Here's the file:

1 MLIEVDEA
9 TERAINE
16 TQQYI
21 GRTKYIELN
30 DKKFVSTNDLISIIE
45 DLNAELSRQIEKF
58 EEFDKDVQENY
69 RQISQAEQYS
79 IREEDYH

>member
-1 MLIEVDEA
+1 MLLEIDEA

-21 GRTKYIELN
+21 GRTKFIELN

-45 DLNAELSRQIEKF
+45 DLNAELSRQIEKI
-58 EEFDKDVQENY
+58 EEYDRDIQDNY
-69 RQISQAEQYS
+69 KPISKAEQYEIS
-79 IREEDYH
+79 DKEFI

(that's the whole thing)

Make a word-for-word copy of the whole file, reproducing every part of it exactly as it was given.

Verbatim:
1 MLIEVDEA
9 TERAINE
16 TQQYI
21 GRTKYIELN
30 DKKFVSTNDLISIIE
45 DLNAELSRQIEKF
58 EEFDKDVQENY
69 RQISQAEQYS
79 IREEDYH

>member
-1 MLIEVDEA
+1 MLLEIDEA

-21 GRTKYIELN
+21 GRTKFIELN

-45 DLNAELSRQIEKF
+45 DLNAELSRQIEKI
-58 EEFDKDVQENY
+58 EEYDRDIQDNY
-69 RQISQAEQYS
+69 KPISKAEQYEIS
-79 IREEDYH
+79 DKEFI